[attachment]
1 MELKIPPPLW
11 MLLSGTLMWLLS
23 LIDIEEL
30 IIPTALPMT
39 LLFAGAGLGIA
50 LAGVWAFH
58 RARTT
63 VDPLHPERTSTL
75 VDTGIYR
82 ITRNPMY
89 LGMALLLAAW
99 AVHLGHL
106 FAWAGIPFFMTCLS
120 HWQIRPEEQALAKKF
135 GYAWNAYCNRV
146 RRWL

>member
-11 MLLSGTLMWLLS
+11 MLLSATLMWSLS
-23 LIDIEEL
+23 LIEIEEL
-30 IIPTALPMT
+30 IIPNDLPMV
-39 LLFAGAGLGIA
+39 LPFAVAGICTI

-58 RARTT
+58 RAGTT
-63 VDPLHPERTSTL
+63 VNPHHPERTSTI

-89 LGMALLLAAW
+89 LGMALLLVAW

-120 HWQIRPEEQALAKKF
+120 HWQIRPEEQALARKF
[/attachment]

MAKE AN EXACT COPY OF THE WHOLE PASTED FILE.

1 MELKIPPPLW
11 MLLSGTLMWLLS
23 LIDIEEL
30 IIPTALPMT
39 LLFAGAGLGIA
50 LAGVWAFH
58 RARTT
63 VDPLHPERTSTL
75 VDTGIYR
82 ITRNPMY
89 LGMALLLAAW
99 AVHLGHL
106 FAWAGIPFFMTCLS
120 HWQIRPEEQALAKKF
135 GYAWNAYCNRV
146 RRWL

>member
-11 MLLSGTLMWLLS
+11 MLLSATLMWSLS
-23 LIDIEEL
+23 LIEIEEL
-30 IIPTALPMT
+30 IIPNDLPMV
-39 LLFAGAGLGIA
+39 LPFAVAGICTI

-58 RARTT
+58 RAGTT
-63 VDPLHPERTSTL
+63 VNPHHPERTSTI

-89 LGMALLLAAW
+89 LGMALLLVAW

-120 HWQIRPEEQALAKKF
+120 HWQIRPEEQALARKF